I write a good bit about the importance of the gastrointestinal (GI) microbiome, the environment in your gut where billions of healthy probiotic bacteria thrive. It has a big role in regulating your overall health—from digestive health all the way to cardiovascular, cognitive, immune system, mental, and metabolic health.
That’s why it may come as a bit of a surprise that I always advise against taking a daily probiotic supplement. Especially since so many mainstream doctors and natural “know-it-alls” recommend them!
So, let’s revisit why I’m against taking them. And then, I’ll share some new research that further explains why taking a probiotic supplement is an entirely fruitless endeavor…and may even cause great harm, especially as you get older.
Confusion abounds regarding probiotic supplements
The mainstream really gets it wrong when it comes to probiotic supplements (as they do with pretty much all supplements). For example, mainstream doctors will recommend taking them to help offset digestive upset following a course of antibiotics. And some natural know-it-alls, who really ought to know better, just add to the confusion.
So, let’s take a moment to clear up a few things …
Probiotics are the “good” bacteria that live in your GI microbiome. They are critical to your overall health and longevity.
However, it’s important to know that hundreds of thousands of different species of probiotic bacteria live in your microbiome. And—throughout your life, many factors influence the evolving makeup of your microbiome—including birth conditions, diet, sanitation of living environment, diet, physical problems, and drug intake.
Therefore, by artificially supplementing one or two specific strains (such as acidophilus) into the mix of hundreds of thousands of strains of probiotics naturally in your gut, you’re highly unlikely to accomplish much at all…much less alter the course of a disease. Worse yet, research shows taking a probiotic supplement can actually cause great harm by upsetting the natural, delicate balance of bacteria in your gut.
Plus, new research now shows that your microbiome grows even more unique as you age, making a standard, “one-size-fits-all” probiotic supplement even more inappropriate…
A more unique microbiome as you age is a sign of good health
For this new study, researchers analyzed features of clinical information, genetics, and GI probiotic composition in more than 9,000 people between the ages of 18 and 101 years. They paid particular attention to a group of more than 900 older adults, between the ages of 78 to 98 years, to determine the role of the microbiome in healthy aging.
They found that healthier people have an increasingly unique “signature” microbiome composition as they get older. Specifically, beginning in mid-to-late adulthood, they have fewer “core” probiotics. (“Core” probiotics, like bacteroides, are common bacteria typically found in most younger people.)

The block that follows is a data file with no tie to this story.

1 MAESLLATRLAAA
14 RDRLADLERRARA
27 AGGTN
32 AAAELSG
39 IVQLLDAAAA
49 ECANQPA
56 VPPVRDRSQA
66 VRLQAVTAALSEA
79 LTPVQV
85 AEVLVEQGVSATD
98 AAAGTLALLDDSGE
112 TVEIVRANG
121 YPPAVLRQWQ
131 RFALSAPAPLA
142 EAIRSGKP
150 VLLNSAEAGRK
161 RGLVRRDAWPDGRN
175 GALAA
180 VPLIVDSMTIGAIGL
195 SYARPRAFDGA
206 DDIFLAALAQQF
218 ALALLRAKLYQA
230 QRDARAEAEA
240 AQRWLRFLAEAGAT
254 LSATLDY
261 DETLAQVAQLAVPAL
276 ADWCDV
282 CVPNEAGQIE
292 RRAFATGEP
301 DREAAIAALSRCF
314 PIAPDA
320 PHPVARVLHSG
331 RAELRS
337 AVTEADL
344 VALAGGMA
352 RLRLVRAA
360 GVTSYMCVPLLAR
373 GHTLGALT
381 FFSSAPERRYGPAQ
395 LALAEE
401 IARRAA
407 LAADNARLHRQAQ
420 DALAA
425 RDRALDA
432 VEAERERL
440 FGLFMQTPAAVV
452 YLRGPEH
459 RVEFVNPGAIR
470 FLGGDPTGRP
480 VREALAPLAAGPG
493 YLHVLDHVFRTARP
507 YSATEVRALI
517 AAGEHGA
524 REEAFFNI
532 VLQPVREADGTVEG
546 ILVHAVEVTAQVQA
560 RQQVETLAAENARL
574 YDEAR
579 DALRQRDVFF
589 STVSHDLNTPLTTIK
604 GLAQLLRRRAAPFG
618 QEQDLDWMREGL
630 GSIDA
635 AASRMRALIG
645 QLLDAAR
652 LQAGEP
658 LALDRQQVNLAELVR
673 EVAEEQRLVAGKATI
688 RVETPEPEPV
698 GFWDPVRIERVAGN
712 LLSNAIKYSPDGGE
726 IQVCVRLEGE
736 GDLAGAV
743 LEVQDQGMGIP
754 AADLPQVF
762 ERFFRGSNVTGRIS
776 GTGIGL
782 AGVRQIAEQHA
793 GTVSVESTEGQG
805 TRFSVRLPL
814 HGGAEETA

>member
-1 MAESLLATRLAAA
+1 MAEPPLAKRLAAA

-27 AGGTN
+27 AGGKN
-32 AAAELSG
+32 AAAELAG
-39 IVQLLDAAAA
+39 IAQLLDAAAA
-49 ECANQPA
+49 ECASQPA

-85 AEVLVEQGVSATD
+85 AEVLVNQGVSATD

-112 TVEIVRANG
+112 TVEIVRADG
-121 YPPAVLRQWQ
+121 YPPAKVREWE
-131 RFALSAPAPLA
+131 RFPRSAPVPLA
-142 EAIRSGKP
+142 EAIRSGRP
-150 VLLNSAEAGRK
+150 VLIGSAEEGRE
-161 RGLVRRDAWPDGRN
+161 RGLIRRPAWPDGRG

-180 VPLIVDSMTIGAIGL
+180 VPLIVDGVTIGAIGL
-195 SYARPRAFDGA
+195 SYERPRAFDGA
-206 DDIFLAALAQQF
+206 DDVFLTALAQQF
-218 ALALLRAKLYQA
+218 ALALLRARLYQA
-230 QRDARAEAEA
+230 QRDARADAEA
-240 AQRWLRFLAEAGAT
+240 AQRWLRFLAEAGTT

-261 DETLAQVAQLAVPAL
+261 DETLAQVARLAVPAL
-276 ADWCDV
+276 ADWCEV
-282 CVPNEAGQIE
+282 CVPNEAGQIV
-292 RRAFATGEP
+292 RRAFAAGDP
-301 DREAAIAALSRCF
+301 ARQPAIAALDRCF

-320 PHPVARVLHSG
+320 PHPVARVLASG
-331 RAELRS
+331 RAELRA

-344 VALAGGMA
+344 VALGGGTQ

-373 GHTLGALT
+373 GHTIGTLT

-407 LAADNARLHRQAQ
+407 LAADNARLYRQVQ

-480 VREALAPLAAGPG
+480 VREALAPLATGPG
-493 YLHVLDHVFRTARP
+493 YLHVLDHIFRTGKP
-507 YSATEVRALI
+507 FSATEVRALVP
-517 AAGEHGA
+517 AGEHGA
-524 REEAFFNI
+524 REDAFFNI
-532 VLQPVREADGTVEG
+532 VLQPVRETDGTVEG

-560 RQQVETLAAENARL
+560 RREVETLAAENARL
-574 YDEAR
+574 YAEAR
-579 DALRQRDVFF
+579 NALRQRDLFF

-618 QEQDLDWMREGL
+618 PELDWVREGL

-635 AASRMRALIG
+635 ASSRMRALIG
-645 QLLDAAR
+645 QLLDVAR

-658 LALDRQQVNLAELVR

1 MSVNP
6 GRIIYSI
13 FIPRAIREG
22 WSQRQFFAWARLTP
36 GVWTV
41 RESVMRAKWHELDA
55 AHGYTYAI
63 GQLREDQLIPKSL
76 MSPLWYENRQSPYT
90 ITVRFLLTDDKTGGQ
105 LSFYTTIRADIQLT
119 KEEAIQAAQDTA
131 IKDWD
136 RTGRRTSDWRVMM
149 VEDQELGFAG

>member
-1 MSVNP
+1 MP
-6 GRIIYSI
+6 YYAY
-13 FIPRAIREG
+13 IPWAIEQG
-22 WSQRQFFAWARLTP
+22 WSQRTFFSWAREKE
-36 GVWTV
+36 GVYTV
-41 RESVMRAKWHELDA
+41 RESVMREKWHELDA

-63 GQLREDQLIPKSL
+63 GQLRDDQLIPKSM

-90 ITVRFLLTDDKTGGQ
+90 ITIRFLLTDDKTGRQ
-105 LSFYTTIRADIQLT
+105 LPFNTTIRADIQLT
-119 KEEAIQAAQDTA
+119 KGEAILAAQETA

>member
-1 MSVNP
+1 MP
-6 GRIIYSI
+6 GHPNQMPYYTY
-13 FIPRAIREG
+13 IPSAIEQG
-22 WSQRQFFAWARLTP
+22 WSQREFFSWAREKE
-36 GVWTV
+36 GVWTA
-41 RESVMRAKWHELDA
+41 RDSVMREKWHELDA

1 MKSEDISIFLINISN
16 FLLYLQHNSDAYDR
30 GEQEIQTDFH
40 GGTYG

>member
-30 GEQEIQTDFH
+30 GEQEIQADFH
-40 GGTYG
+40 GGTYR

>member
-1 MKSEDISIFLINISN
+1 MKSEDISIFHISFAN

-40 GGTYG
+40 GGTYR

Secondly, they have more unique bacteria, such as a probiotic metabolite called phenylacetylglutamine. This metabolite showed the strongest association with uniqueness and is found to be high among centenarians (people older than 100 years).
Lastly, the more unique an older person’s probiotic profile, the more likely they were to live to an advanced age.
By comparison, less healthy people did not undergo this kind of specialization in their microbiome as they got older. And they retained a higher number of “core” probiotics.
But when it comes to your GI microbiome as you get older, it’s healthy when “shift happens.” That’s just another reason why the “one-size-fits-all” probiotic supplements don’t work…and may cause great harm.
Your microbiome is individual—just like you
This important research further busts the concept that taking a “standard” probiotic supplement can help your gut—because there’s no such thing as a “standard” microbiome. And, on the contrary, developing a unique microbiome as you get older is key.
Therefore, to help build your microbiome’s unique diversity as you age, I recommend doing the following:
- Eat a balanced diet of whole foods to nourish your entire body, including your microbiome.
- Cut out processed foods, refined carbs, and sugars—all of which poison probiotics.
- Eat prebiotic foods that feed your natural probiotics—including fermented and pickled vegetables like sauerkraut, as well as apples, asparagus, avocados, bananas, garlic, leeks, onions, whole grains (like barley and oats), and yogurt.
- Consider taking botanical supplements, like curcumin and ginger, or incorporate the spices liberally into your homecooked meals, as they help support metabolism in the GI tract, before sugar is absorbed into the blood.
- Skip the antibiotics, unless they’re absolutely necessary to help clear a serious, life-threatening infection.
- Say “no” to probiotic supplement pills. They just don’t make sense, don’t work, and can be dangerous to your health.
You can learn much more about the dangers of probiotic supplements in the December 2018 issue of my monthly newsletter, Insiders’ Cures (“WARNING: New research shows probiotic supplements may be doing more harm than good”). Not a subscriber? No problem! Click here to become one today.
Gut microbiome pattern reflects healthy ageing and predicts survival in humans.” Nat Metab, 2021 Feb;3(2):274-286. doi.org/10.1038/s42255-021-00348-0. Epub 2021 Feb 18.